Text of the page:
Church of God, Carmichael, CA
D. O. Teasley, 1909
[Original Page Numbers]
Faith in the New Testament, has at least three distinct meanings. First, the act of the soul in appropriating the benefits of the promises of God to its individual needs. Of this faith Jesus spoke to the woman mentioned in Luke 7:50, and said, "Thy faith hath saved thee." "Have faith in God." Peter also mentioned this faith to the unbelieving multitude that had gathered in Solomon's porch, greatly wondering at the manifestation of the power of God through faith. "And his name through faith in his name hath made this man strong, whom ye see and know: yea, the faith which is by him hath given him this perfect soundness in the presence of you all." Acts 3:16. By this faith we are justified (Rom. 5:1), sanctified (Acts 26:18), kept (1 Pet. 1:5), and healed (James 5:14, 15).
Secondly, faith means the doctrine of the gospel. Paul in writing to the Philippians exhorts them to strive together for the faith of the gospel. Jude also speaks of the faith once delivered to the saints and exhorts the children of God to earnestly contend for that faith. The New Testament is the Christian's creed and articles of faith. The New Testament is spoken of as faith because it is a written expression of what the first Christians believed. They did not believe it because it was written, for they believed it before it had been written. It was written because they believed it. "These are written that we in turn might believe that Jesus is the Christ, the Son of God, and that believing, we might have life through his name." The New Testament is an expression of those principles of the Christian religion first taught by Jesus Christ and believed by His disciples and afterwards taught by the disciples and believed by all who accepted Christ, therefore  called "the faith once delivered to the saints." For this simple faith alone did the early Christians contend and in striving for the faith of the gospel they were exhorted to, and did, strive together.
Thirdly, there is a kind of faith sometimes called historical faith. This kind have all who believe that Jesus Christ is the Son of God, whether they have accepted Him as their personal Saviour or not. The vilest of men often possess this faith, and even the devils themselves believe and tremble. James 2:19. This kind of faith is a dead faith, for "faith without works is dead." It is not enough to believe that Jesus tasted death for every man. In order to receive the benefits of His glorious atonement, you must believe that He died for you. Things that are dead do not move themselves or anything else. So a dead faith is inactive and does not move those who possess it to righteous acts, but living faith inspires and animates those who possess it to live in strict harmony with every principle of faith laid down in the New Testament.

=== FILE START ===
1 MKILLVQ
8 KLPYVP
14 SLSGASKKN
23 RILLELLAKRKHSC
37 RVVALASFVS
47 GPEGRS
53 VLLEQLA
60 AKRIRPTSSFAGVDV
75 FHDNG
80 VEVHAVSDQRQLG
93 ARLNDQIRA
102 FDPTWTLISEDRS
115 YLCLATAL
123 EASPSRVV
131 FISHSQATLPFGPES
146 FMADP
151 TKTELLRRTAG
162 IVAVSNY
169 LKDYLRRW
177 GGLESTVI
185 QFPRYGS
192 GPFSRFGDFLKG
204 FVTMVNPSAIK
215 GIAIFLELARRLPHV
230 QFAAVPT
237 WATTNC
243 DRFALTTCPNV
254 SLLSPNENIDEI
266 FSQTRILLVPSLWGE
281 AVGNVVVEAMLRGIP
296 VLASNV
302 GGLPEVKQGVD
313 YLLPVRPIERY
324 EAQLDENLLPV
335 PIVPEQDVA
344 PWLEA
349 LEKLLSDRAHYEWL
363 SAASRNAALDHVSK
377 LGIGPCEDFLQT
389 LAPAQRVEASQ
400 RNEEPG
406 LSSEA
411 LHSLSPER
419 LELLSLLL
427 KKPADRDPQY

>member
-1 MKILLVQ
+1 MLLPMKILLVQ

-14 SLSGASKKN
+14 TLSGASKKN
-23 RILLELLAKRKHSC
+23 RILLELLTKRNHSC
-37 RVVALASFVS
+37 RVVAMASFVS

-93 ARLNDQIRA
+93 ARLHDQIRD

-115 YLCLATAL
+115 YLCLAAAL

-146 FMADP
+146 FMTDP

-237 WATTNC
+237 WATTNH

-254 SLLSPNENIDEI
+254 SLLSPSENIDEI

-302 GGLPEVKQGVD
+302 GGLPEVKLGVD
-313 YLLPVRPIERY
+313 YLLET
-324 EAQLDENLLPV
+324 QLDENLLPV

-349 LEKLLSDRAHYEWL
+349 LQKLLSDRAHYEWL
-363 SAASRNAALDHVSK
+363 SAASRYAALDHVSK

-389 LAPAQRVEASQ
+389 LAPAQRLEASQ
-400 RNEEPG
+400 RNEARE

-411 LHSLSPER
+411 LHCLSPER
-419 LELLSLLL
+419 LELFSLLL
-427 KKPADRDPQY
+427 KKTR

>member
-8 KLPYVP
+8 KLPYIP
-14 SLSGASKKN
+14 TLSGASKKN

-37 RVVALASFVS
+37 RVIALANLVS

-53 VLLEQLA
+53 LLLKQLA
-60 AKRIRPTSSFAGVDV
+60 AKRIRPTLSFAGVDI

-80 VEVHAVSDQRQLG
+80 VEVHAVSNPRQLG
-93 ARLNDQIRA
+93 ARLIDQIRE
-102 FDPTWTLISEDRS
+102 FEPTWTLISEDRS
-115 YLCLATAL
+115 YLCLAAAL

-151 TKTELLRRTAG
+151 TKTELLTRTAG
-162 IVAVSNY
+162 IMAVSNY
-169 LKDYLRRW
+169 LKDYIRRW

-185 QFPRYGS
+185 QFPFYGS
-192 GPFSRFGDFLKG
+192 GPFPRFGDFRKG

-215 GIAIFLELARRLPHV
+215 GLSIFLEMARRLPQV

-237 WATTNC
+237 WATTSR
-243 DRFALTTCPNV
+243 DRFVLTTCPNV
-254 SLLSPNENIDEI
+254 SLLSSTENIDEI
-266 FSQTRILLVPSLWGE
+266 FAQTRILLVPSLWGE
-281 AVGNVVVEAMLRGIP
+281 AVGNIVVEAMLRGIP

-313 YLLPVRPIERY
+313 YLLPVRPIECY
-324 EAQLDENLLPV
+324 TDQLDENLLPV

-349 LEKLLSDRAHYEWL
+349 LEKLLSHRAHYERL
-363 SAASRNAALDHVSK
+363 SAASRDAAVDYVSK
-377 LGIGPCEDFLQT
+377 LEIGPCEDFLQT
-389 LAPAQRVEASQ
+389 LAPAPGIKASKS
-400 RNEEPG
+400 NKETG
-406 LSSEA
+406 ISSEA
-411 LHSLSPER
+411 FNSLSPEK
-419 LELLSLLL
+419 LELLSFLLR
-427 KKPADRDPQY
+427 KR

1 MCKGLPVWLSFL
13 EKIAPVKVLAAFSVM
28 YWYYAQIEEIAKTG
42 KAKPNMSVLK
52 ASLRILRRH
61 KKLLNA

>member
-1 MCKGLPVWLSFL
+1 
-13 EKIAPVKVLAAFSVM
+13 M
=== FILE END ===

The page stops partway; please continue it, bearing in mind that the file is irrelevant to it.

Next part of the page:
As dead faith is of little value and is uninspiring to contemplate, I shall now call your attention to the inspiring subject of living faith in God. This faith every Christian must have, for "without faith it is impossible to please God." Hebrews 11:6.
"Now faith is the substance of things hoped for, the evidence of things not seen." Heb. 11:1. "Now faith is the assurance of things hoped for, the proving of things not seen. For therein the elders had witness borne to them." Heb. 11:1, 2. Revised Version. "But faith is, of things hoped for, a confidence, of facts a conviction, when they are not seen. For thereby well attested were the elders." Rotherham. "Now faith is the persuasion of the things that are in hope, as if they were in act; and it is the manifestness of the things not seen. And for it the ancients are well testified of."Syriac. "But faith is a basis of things hoped for, a conviction of things unseen. For by this the ancients were attested." Emphatic Diaglott.
From the foregoing texts we learn that faith is the persuasion, a confidence, the assurance, a basis, of things for which we hope; the manifestness, a conviction, or proving, of things unseen. We do not have faith for those  things which we see, yet the conviction that the unseen things for which we believe are ours makes them as real as if they were seen. "Now faith is the persuasion of things that are in hope, as if they were in act." A commentator on this subject says: "The word which we translate 'substance' signifies subsistencethat which becomes the foundation for another thing to stand onand the word which we translate 'evidence' signifies such a conviction as is produced in the mind by the demonstration of a problem; after which demonstration no doubt can remain, because we see from it that the thing is; that it cannot but be; and that it cannot be otherwise than it is and is proved to be." Without faith we have no ground work, no substructure, no foundation, for things hoped for; without it we have no evidence of things unseen. Seeing, then, that faith is the foundation of our hopes, let us inquire what is